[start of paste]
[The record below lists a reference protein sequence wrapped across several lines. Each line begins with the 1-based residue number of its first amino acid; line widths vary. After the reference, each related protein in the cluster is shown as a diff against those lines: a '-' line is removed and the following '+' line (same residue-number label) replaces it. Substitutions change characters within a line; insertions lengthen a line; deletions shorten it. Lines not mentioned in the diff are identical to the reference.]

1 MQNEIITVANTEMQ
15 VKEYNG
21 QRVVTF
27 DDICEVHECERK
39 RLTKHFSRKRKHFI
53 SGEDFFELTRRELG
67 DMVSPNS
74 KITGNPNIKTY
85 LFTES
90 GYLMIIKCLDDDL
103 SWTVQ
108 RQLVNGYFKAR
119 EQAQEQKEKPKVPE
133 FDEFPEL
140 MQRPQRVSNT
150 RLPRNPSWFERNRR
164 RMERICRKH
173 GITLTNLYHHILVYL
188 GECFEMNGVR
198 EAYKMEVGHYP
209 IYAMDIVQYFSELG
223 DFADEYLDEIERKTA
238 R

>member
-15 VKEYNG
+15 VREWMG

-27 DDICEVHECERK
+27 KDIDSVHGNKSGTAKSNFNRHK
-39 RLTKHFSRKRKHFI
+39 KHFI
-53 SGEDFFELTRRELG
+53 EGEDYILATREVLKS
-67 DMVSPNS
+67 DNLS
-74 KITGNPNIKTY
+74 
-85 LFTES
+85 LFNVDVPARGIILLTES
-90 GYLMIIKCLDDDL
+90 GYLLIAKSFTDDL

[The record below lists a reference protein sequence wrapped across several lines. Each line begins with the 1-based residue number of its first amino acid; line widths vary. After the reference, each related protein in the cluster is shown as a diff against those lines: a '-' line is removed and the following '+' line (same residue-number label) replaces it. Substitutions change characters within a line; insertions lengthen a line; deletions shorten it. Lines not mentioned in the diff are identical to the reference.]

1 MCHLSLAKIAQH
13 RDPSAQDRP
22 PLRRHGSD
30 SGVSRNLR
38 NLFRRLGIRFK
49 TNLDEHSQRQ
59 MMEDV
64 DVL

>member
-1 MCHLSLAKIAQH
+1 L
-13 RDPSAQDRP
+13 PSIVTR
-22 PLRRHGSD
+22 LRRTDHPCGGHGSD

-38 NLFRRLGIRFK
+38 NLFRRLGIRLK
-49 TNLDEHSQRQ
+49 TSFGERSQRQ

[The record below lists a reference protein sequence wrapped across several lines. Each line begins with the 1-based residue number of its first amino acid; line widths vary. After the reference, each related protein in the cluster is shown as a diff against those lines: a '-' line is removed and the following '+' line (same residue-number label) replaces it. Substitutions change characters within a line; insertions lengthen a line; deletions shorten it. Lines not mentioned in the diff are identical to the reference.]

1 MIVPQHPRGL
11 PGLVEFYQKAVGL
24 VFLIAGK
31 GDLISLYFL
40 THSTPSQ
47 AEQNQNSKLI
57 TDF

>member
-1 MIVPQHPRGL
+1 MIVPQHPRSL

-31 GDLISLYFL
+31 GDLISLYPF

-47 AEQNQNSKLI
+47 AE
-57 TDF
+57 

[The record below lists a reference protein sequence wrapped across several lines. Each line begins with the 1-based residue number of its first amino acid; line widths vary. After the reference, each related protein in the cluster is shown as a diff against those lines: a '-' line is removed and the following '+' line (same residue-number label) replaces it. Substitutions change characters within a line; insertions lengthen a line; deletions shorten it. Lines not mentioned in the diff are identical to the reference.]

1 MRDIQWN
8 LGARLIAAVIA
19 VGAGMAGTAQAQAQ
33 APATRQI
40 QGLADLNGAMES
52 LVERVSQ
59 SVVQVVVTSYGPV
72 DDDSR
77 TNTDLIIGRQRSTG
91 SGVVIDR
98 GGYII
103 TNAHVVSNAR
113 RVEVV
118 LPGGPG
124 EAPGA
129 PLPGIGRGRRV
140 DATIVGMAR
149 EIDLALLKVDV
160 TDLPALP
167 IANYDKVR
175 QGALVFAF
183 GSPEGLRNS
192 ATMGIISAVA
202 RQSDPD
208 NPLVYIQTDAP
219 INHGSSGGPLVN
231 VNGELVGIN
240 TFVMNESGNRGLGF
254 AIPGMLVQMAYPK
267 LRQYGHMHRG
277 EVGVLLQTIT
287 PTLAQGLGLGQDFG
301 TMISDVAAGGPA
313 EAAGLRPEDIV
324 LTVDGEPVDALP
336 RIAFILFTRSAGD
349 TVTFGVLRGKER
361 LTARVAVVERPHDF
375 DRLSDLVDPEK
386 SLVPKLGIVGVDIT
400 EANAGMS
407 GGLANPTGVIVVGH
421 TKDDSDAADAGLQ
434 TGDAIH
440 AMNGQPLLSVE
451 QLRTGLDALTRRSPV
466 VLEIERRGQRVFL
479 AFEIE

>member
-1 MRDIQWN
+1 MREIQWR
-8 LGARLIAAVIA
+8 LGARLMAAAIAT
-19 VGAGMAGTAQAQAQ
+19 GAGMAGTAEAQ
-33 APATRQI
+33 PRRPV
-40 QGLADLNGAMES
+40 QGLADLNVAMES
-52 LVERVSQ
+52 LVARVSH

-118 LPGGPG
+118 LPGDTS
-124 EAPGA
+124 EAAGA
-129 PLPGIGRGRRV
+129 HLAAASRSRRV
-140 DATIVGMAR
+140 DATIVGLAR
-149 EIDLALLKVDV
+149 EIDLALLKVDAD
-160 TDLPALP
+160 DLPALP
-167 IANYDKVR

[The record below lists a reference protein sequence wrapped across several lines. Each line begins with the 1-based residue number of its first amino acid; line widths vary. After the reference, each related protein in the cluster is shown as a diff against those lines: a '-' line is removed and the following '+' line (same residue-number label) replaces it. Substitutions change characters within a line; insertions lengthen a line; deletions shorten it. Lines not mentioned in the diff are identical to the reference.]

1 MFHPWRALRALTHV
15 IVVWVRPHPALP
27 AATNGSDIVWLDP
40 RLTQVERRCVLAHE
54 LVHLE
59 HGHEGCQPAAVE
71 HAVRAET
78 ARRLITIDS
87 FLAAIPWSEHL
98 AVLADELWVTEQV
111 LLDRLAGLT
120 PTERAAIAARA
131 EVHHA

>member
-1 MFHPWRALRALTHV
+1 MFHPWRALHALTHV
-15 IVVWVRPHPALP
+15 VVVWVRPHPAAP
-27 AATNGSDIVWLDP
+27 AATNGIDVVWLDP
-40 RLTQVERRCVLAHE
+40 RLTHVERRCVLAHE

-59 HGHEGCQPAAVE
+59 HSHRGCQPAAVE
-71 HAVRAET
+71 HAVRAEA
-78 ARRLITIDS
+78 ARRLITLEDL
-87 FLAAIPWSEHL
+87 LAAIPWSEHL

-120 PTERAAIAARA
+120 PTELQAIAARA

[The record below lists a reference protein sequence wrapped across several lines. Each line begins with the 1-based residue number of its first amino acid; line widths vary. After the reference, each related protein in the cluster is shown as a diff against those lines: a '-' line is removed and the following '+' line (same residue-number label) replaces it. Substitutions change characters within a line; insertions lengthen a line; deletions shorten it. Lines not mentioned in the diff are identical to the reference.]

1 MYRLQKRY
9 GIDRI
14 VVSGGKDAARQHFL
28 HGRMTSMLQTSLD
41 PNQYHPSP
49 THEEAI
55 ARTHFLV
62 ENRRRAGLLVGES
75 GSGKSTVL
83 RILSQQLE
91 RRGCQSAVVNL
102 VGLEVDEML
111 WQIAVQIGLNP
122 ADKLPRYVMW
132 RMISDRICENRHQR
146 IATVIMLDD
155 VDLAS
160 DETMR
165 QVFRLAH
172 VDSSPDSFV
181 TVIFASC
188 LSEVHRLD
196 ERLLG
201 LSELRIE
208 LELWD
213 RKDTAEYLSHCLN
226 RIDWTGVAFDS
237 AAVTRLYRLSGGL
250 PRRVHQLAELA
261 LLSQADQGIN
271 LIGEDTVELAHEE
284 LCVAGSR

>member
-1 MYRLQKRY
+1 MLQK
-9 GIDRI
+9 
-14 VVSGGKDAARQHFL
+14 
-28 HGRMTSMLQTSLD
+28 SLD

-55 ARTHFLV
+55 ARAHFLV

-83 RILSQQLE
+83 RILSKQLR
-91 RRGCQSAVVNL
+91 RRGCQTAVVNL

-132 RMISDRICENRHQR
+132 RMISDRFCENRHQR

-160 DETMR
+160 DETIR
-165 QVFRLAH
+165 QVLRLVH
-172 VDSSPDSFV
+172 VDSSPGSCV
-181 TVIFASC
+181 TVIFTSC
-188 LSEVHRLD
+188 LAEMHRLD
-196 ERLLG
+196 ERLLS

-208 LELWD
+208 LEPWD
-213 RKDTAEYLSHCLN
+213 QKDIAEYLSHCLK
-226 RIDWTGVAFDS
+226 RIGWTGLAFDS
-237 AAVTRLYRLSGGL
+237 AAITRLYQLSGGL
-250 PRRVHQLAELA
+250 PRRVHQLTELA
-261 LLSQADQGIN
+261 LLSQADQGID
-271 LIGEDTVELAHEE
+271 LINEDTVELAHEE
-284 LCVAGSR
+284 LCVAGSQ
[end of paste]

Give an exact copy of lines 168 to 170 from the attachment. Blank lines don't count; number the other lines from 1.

>member
-1 MFHPWRALRALTHV
+1 MFHPWRALHALTHV